The Weekly Newspaper serving the citizens of Morenci, Mich., Fayette, Ohio, and surrounding areas.

  • KayseInField
    IN THE FIELD—2004 Morenci graduate Kayse Onweller works in a test plot of wheat in Texas. She’s part of Bayer CropScience’s North American wheat breeding program based in Nebraska, where she completed post-graduate work in plant breeding and genetics.
  • Front.winner
    REFEREE Camden Miller raises the hand of Morenci Jr. Dawgs wrestler Ryder Ryan as his opponent leaves the mat in disappointment. Morenci’s youth wrestling program served as host for a tournament Saturday morning to raise money for the club. Additional photos are on the back page.
  • Front.bank.2
    SHERWOOD STATE Bank opened its Fayette office at a grand opening Friday morning, drawing a large crowd to view the renovated building. Above, Burt Blue talks to teller Cindy Funk, while his wife, Jackie, looks around the new office. The Blues missed the opening and took a quick tour on Tuesday. Few traces remain of the former grocery store and theater, however, part of the original brick wall still shows in the hallway leading to the back of the building. The drive-through window should be ready for customers later in the month.
  • Front.carry.casket
    CARRYING—Riley Terry (blue jacket) and Mason Vaughn lead the way, carrying an empty casket outside to the hearse waiting at the curb. Morenci juniors and seniors visited Eagle Funeral Home last week to learn about the role of a funeral director and to understand the process of arranging for a funeral.
  • Front.lift
    MORENCI student Dalton McCowan puts everything into a dead lift attempt Saturday morning during the Wyseguy Push/Pull event. Lifters helped raise more than $1,600 for the family of the late Devin Wyse, a former Morenci power-lifter who graduated last year. Commemorative T-shirts are still available by contacting teacher Dan Hoffman.
  • Front.make.three
    FROM THE LEFT, Landon Wilkins, Ryan White and Logan Blaker try out their artistic skills Saturday afternoon at the Morenci PTO’s first Date to Create event. More than 50 people showed up to create decorated planks of wood to hang from rope. The event served as a fund-raiser for miscellaneous PTO projects. Additional photos are on the back of this week’s Observer.
  • Front.F.office
    NEW OFFICES—Fayette village administrator Steve Blue speaks with tax administrator Genna Biddix at the new front desk of the village office. Village council members voted to use budgeted renovation funds targeted for the old office and instead buy the vacant bank building on the corner of Main and Fayette streets. The old office was sold to Sherwood State Bank. When everything is put into place in the spacious new village office, an open house will be scheduled. Council member David Wheeler donated all of his time needed to make changes in the bank interior to fit the Village’s needs.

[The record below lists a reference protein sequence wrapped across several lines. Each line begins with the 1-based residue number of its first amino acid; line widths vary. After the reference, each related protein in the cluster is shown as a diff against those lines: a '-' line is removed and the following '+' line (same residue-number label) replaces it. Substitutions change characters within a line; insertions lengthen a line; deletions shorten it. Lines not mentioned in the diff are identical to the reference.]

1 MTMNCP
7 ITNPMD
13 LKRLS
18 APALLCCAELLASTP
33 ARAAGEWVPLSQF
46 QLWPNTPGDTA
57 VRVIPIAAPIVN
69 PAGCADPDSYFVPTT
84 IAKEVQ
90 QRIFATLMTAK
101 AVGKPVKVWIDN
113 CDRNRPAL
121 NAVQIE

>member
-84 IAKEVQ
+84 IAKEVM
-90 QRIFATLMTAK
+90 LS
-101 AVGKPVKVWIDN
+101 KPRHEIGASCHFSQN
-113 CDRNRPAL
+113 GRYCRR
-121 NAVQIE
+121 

Large cuts proposed for Ohio libraries 6.24.09

Written by David Green.

Ohio librarians received the bad news Monday that proposed cuts in state funding threatens libraries throughout the state.

Governor Ted Strickland announced Friday that cuts to the state library fund that outpace relative reductions in other state programs.

Fayette’s Normal Memorial Library director Susan Stuckey urges patrons to contact their state representatives and the governor to express their opinion on the issue. E-mail message can be sent by looking for a link at the library’s website at http://library.norweld.lib.oh.us/fayette.

“We are going to be doing everything we can so this does not pass,” Stuckey said.

The governor is attempting to close a $3.2 billion cash shortfall by the end of the fiscal year next week by what he calls resizing state government in line with the shrinking economy.

According to an analysis by the Ohio Library Council, the cuts would reduce library funding by at least 47 percent in fiscal year 2010 and 45 percent in year 2011, compared to 2008 disbursement.

By contrast, state revenue will fall 18 percent and 16 percent in those two years.

The proposed reductions are expected to force the closure of many libraries in the state and bring severe cuts in services to many others. Libraries have already been forced to make cuts due to dwindling state funds.

The cuts are coming when libraries are facing unprecedented increases in the demand for services, according to Ohio Library Council (OLC).

“In every community throughout the state, Ohioans are turning to their public libraries for free high-speed internet to access information on employment opportunities,” said Mackenzie Betts of the OLC. “Children and teens are beginning summer reading programs and people of all ages are turning to the library for information and education.”

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